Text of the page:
The availability of adequate and reliable energy is critical for the achievement of projected GDP growth rates. Commercial energy. Commercial energy is dominated by electricity, while wood fuel provides energy for domestic use mainly in the rural communities and urban poor. The national total installed capacity is 1960MW and the national demand is approximately 2200MW against actual output os 1140MW. Of the national installed capacities, thermal power accounts for 1210MW hydro accounts for 750MW operating at full capacity. Current production is 58%of capacity and part of the shortfall is met by imports.
Zimbabwe imports all of its requirements and the estimated monthly demand (litres)with economy at its peak for diesel, petrol, and jet fuel are 105 million, 90 million and 15 million respectively with transport and agricultural sectors consuming 60% and 13% respectively.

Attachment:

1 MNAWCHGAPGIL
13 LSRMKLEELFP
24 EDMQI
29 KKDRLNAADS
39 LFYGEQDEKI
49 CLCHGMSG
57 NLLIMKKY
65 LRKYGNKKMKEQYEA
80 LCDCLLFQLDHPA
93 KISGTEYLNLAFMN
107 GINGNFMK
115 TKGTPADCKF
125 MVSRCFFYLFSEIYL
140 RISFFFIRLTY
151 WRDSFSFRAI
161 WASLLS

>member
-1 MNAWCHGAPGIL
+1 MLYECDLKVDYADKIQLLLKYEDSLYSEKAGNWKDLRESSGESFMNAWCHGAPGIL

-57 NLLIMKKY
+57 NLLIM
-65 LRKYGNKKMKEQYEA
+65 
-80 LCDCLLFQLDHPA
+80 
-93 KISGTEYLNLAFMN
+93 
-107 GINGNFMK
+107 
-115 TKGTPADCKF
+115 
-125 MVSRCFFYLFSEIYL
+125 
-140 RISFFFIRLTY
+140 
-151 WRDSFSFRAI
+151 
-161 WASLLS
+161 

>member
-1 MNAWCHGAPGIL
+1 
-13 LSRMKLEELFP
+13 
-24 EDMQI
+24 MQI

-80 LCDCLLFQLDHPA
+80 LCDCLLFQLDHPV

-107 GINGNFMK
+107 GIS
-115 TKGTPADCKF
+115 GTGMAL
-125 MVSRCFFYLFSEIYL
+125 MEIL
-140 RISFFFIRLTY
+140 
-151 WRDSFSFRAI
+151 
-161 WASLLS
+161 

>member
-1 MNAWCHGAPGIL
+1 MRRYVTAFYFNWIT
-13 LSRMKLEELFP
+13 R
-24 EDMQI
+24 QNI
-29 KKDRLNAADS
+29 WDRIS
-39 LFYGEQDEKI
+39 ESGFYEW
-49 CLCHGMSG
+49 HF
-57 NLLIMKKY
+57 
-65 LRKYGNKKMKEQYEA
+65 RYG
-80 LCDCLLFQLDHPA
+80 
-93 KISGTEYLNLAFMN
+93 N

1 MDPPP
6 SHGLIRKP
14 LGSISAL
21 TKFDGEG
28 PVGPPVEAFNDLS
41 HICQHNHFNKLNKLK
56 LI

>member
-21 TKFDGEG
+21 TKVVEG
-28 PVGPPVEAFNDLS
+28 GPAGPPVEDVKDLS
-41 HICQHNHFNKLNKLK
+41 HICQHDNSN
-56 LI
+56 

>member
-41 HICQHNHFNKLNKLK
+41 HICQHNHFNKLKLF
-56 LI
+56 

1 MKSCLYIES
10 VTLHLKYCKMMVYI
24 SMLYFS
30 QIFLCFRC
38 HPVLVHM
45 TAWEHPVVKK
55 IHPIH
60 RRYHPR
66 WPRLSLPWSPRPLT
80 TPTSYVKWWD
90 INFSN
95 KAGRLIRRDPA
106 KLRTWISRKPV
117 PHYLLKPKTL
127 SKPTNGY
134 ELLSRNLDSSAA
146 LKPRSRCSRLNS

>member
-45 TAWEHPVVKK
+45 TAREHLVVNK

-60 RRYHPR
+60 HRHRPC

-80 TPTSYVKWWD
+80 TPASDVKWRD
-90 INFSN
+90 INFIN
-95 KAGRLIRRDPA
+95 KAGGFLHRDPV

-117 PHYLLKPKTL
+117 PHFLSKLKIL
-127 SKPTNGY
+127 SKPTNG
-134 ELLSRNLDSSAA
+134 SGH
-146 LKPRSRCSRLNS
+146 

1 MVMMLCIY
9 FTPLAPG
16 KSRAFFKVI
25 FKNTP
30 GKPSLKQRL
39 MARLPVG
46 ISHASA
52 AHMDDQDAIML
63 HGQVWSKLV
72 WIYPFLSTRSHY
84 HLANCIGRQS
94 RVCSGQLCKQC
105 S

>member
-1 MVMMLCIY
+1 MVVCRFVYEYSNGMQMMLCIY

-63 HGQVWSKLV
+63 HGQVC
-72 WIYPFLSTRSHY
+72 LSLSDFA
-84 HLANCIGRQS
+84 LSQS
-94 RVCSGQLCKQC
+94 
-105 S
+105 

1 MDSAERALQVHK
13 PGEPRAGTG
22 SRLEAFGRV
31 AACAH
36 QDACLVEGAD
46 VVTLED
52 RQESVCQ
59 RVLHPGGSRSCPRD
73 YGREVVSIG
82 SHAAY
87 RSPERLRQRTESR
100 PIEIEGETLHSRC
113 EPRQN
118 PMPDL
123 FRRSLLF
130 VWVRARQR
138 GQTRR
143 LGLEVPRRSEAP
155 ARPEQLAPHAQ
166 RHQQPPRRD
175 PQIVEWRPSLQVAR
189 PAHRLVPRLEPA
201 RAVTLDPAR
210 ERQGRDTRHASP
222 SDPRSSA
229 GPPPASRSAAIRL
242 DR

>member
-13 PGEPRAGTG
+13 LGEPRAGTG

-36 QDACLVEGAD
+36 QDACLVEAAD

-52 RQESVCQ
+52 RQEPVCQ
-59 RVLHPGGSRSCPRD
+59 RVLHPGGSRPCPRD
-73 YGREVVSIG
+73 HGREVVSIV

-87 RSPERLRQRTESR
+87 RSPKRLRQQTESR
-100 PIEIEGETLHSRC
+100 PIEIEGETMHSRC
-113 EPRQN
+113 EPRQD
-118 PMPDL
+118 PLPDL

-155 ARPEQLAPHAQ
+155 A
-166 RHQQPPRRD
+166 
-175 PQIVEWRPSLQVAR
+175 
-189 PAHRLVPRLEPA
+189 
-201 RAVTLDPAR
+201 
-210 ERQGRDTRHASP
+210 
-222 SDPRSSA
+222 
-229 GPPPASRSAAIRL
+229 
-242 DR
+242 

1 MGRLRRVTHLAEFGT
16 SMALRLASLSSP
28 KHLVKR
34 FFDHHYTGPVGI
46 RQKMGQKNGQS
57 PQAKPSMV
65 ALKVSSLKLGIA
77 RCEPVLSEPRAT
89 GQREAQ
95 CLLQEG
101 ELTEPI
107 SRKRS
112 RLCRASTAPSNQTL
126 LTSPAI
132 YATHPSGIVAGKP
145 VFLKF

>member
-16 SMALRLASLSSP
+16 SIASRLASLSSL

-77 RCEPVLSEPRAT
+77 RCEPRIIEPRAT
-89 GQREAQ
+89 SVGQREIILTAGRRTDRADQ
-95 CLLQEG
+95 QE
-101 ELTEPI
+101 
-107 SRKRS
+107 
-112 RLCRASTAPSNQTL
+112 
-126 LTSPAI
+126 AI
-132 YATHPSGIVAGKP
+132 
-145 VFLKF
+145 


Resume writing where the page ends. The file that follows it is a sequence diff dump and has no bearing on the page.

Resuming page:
Challenges and Constraints
The energy sector is faced with a number of challenges:
- Ageing and obsolete equipment and poor state or infrastructure
- Operational challenges including undercapitalization compounded by debt ridden financial positions.
- Inadequate specialized skills and tools required for planning and forecasting energy needs;
- The high cost of rural electrification through grid extension and due to the scattered nature of settlements
- perceived country risk of potential investors
- Sub-economic tarrifs;
- Billing and collection challenges; and
- Theft and vandalism of infrastructure
Opportunities for Investment
- Investment in current electricity plants
- Investment in to new power generation plants which include Hwange power station
- Extension of the Kariba Power Station
- Extension of the Gairezi Power station
- Develop Lupane Gas fields as an alternative source of energy.
- Transmission and integration project.